What is it?
Women in Construction Week highlights the growing number of women working within the construction sector and acknowledges the great work that women do within an industry that has been dominated by men for decades. This week creates opportunities to celebrate all construction sector businesses who welcome and present opportunities for women to advance and build their career within the many diverse organisations that make up the sector.
Did You Know….?
Women make up around 14% of construction industry professionals and this number can only be set to rise with more and more women choosing construction jobs.
According to the website ‘Go Construct’, more than one-third (37%) of new entrants into the U.K. construction industry from higher education are women, and 14% of construction sector professionals are female.
A report published by Randstad in 2020 showed that, of 4,200 women working in construction surveyed, nearly three-quarters (72%) had experienced some form of gender discrimination in the workplace in 2019.
(The Access Group)
Not surprisingly, “99% of workers on a building site are male,” whilst the number of women joining the construction sector continues to grow, women are still heavily underrepresented in comparison to their male counterparts.
So what can we do about it?
Tips to Increase Female Representation Within the Construction Sector
1. Include Women in Your Advertising Materials
Whilst women are naturally allowed to apply for jobs in construction, job advertisements, images and video content produced by recruiting companies often features men, and subtle nuances like the language and tone of voice may imply that the job specification is aimed at men. This can be off-putting for many women who have an interest in applying. Ensure that your content is inclusive and welcoming to women and all other underrepresented groups. Any advertising, whether it be in schools, online or through companies should represent diversity in the industry, such as gender, age, ethnicity, and disability.
3. Treat employees equally
Many construction companies struggle to make sure their staff are treated equally, regardless of gender. It Is important to provide both male and female toileting facilities on site, protective equipment to fit all sizes and lastly ensure that everyone has the working conditions they need to do their job correctly.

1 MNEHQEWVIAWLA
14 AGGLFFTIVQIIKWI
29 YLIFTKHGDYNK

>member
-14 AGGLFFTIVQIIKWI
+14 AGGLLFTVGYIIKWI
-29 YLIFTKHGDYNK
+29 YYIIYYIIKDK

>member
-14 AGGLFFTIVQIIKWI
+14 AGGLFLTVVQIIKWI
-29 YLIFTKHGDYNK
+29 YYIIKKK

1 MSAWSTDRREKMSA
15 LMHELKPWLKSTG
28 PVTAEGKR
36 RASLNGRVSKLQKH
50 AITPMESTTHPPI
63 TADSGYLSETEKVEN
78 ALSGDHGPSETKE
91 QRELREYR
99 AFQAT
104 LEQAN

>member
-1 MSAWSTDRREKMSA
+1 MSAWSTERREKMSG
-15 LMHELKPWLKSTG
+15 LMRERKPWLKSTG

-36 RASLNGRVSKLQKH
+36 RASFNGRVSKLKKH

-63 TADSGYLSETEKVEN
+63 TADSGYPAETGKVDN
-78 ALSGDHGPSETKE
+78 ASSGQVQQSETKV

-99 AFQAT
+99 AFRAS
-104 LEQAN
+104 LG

3. Raising awareness and educating young people
It is important to make sure women and girls are aware of the opportunities available to them from an early age. Although employers and site managers have an important role to play, there is a lot that educators can do to make women aware of construction sector roles as well. One way of doing this could be by sending female construction workers into schools and colleges to give talks about the industry and how people can get involved. This will raise awareness to the fact that the construction industry is for everyone and not just for men.
4. Bridge the gender pay gap
The gender pay gap is an ongoing issue in most sectors, but the construction industry is in a considerably worse position, “with a 41% pay gap between male and female construction and building trade supervisors.” (Office for National Statistics)
Where Can Women in the Construction Sector Find Support?
For those women who are currently working in construction, there are organisations to support and help them.
‘CITB NI Women in Construction Ni’ is a group in Northern Ireland that women can join which organises a range of events and seminars to allow for learning, career development and networking.
How do I get involved?
If you’re a female, entering the construction industry doesn’t have to be difficult. Entry-level jobs aren’t hard to come by and you shouldn’t feel like the manual labour jobs are only for men. If the role sounds like a good fit for you, apply.
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